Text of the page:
An interim analysis from the DISRUPT PAD III observational study showed that intravascular lithotripsy (IVL) performs “consistently well” across challenging peripheral vessels, lesions and subgroups of patients, Ehrin J. Armstrong, MD, medical director at Adventist Heart and Vascular Institute in St. Helena, California, told a clinical trials late-breaking session at Vascular Interventional Advances (VIVA) 2021 in Las Vegas (Oct. 5–7).
Analysis of the full data set contained in the study—reputedly the largest angiographic core lab adjudicated real-world evidence for IVL in heavily calcified peripheral arteries according to Shockwave Medical, the company behind the device—is due to be presented next year.
Findings from the first 752 patients included in the interim analysis demonstrated that IVL “consistently” showed its ability to safely and effectively modify superficial and deep calcium across multiple vascular beds, lesion types and in patients with critical limb ischemia (CLI), Armstrong reported. IVL resulted in consistent reduction in the diameter of stenosis with no associated distal embolization, abrupt closure or thrombotic events at any time, according to Shockwave. IVL outcomes were comparable to the previously reported DISRUPT PAD III randomized controlled trial (RCT) outcomes showing minimal procedural complications and consistent reduction in diameter stenosis. The technology was also successfully used in combination with adjunctive technologies, including specialty balloons and atherectomy, in the treatment of complex calcified lesions, the company further reported.
“Patients with heavy calcification have traditionally been excluded from endovascular treatment trials resulting in little available evidence to provide guidance for treating this challenging patient population,” said Armstrong. “The DISRUPT PAD III [observational study] shows that in common clinical situations that physicians encounter daily, peripheral IVL performs consistently well in a variety of peripheral vessels, lesions and subgroups.”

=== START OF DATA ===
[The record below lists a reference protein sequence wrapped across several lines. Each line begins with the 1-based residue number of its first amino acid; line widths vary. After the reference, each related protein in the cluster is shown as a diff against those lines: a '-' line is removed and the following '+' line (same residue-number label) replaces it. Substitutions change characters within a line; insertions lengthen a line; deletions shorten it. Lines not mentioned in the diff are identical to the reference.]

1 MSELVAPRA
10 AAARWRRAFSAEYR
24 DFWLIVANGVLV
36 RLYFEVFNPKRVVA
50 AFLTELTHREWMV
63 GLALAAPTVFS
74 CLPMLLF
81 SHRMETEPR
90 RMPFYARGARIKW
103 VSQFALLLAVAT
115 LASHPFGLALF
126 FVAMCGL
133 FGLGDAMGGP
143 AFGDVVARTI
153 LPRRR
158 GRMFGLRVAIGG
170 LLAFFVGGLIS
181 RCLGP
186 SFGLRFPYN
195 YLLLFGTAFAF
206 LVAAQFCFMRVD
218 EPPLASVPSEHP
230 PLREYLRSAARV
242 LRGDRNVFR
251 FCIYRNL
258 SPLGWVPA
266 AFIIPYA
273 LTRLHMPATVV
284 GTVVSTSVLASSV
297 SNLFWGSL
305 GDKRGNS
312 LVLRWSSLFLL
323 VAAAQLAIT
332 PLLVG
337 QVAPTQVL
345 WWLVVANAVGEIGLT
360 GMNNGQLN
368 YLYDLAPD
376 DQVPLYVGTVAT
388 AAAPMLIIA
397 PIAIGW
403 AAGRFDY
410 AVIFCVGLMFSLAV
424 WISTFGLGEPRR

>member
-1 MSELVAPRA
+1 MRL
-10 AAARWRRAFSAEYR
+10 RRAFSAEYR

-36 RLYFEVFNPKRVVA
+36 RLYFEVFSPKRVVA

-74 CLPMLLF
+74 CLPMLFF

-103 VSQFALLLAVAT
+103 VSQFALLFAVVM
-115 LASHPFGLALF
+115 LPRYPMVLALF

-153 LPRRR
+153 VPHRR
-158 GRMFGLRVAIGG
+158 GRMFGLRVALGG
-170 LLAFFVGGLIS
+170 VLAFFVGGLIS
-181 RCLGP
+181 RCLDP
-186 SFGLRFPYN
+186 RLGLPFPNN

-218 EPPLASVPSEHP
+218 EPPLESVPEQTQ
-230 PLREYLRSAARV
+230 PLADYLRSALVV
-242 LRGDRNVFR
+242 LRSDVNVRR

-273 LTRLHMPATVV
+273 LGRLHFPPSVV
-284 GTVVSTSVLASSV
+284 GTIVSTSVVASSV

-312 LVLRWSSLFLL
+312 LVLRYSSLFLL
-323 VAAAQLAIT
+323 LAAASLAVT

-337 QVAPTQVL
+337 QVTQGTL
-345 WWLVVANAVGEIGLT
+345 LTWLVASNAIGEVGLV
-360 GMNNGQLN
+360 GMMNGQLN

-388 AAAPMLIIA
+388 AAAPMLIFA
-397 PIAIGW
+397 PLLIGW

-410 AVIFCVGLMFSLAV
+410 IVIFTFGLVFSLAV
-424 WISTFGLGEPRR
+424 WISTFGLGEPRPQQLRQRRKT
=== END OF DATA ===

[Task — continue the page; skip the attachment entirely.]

The observational portion of DISRUPT PAD III is a prospective, multicenter, single-blind study of real-world patients, which augments the DISRUPT PAD III RCT. The interim analysis involves patients enrolled between November 2017 and June of 2019 at 18 global sites.
Of the 852 lesions treated in the iliac, common femoral, superficial femoral, popliteal and infra-popliteal arteries, 88% presented with moderate/severe calcification, with an average calcified length of 127mm. The use of IVL in these lesions resulted in a final residual stenosis of 24%, similar to the DISRUPT PAD III RCT finding of 22%, Armstrong told VIVA attendees. Patients also experienced minimal procedural complications, with only 0.9% and 0.1% of patients experiencing final dissections and perforations, respectively. “Notably, there were no instances of embolization, thrombus, no reflow or abrupt closure.” The observational study completed enrollment in June 2021 with a total of 1,373 patients.
Late-breaking session panelist Benjamin W. Starnes, MD, the chief of vascular surgery at the University of Washington (UW) in Seattle commented: “Your one-year follow-up data happened right in the middle of a pandemic—what was it like to conduct a clinical trial in the setting of a pandemic?”
Armstrong said the dynamic of the COVID-19 virus was initially challenging, explaining: “At our own hospital, it was mandated that the research coordinators not interact with patients for the first few months, so I conducted a lot of the follow-up myself. That being said, our patients with peripheral artery disease [PAD]—because they have such complex issues—in some cases we flexed to doing virtual visits, but we were able to get these patients in in most cases with outstanding follow-up. Which, to me, really demonstrated the versatility of conducting research, despite dealing with all these different complexities in the setting of a pandemic.”